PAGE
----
Sunday, October 19, 2014

Links & Reviews

- Erik Kwakkel and Giulio Menna have launched a new website, Quill: Books Before Print.

- Philip Palmer writes on the Clark Library blog (The Clog) about manuscript captions added to early woodcuts and engravings.

- The 11th Circuit Court of Appeals has partially reversed the GSU e-reserves decision handed down in May 2012. Jen Howard has a thorough report in the Chronicle. The appeals court found that the lower court judge had incorrectly weighed the four factors used to gauge fair use and returned the case for further examination. More on this decision from Kevin Smith.

- The Friends of Bangor Public Library have recognized collectibles dealer Paul Zebiak for his role in returning stolen posters and photographs to the library. Insider thief Russell Graves is serving a six-month jail sentence for the thefts.

- A new open-access journal of special collections, The Reading Room, launched this week.

- There's a report in the NYTimes about 14th-century birch-bark documents found in mud near Novgorod. More than a thousand such documents have been uncovered so far.

- A 31-year-old Bethesda, MD woman, Christina Wimmel, pleaded guilty to the theft of rare books worth more than $30,000 from her neighbor, collector-dealer Julia Jordan. Wimmel was sentenced to probation and the payment of restitution.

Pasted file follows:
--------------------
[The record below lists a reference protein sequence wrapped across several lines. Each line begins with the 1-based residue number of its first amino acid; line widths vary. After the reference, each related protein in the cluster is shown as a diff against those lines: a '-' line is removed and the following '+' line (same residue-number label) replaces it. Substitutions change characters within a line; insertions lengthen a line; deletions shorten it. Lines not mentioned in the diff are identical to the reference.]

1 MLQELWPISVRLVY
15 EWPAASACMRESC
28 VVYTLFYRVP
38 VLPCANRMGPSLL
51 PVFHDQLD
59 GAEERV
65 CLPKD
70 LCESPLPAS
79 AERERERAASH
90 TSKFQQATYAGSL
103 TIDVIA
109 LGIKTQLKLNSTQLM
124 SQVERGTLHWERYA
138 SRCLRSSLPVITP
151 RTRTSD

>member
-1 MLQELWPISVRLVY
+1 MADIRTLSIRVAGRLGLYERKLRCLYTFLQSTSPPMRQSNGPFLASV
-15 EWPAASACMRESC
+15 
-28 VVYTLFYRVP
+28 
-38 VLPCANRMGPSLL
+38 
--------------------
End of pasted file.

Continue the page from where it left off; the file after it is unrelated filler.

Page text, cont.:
- The shortlist for this year's National Book Awards were announced this week.

- Curators at the Huntington Library have found amongst their uncataloged books two sections of the Yongle Encyclopedia (~1562), called the largest book ever printed in China.

- Toni Morrison's papers have been acquired by Princeton University.

- Jeff Peachey writes about the new Mark Landis documentary "Art and Craft" from a conservators' perspective.

- In Lapham's Quarterly, Colin Dickey reconsiders Virginia Woolf's novel Orlando.

- For Ada Lovelace Day this week, Sarah Werner highlighted an exercise she's used with her students to find early women printers in the book trade records. Joe Adelman posed a question about the integration of women printers into the history of early American printing at The Junto.

- The University of South Carolina has acquired the literary archive of Elmore Leonard.

- In the NYRB, Robert A. Schneider, editor of the AHR, replies to Robert Darnton's most recent NYRB essay, and Darnton responds: Overpriced Scholarship: An Exchange.

- Sam Roberts profiles Richard Norton Smith about Smith's new biography of Nelson Rockefeller.

- McSweeney's founder Dave Eggers announced this week that he is transitioning McSweeney's into a non-profit organization.


- Steven Pinker's The Sense of Style; review by Charles McGrath in the NYTimes.

- Cary Elwes' As You Wish; review by Alexandra Mullen in the WSJ.

- Jonathan Darman's Landslide; review by Sean Wilentz in the NYTimes.

- A trio of new books on reading in the digital age; review by Jennifer Howard in the TLS.

- Zephyr Teachout's Corruption in America; review by Thomas Frank in the NYTimes.

- Richard Norton Smith's On His Own Terms; review by Robert K. Landers in the WSJ.

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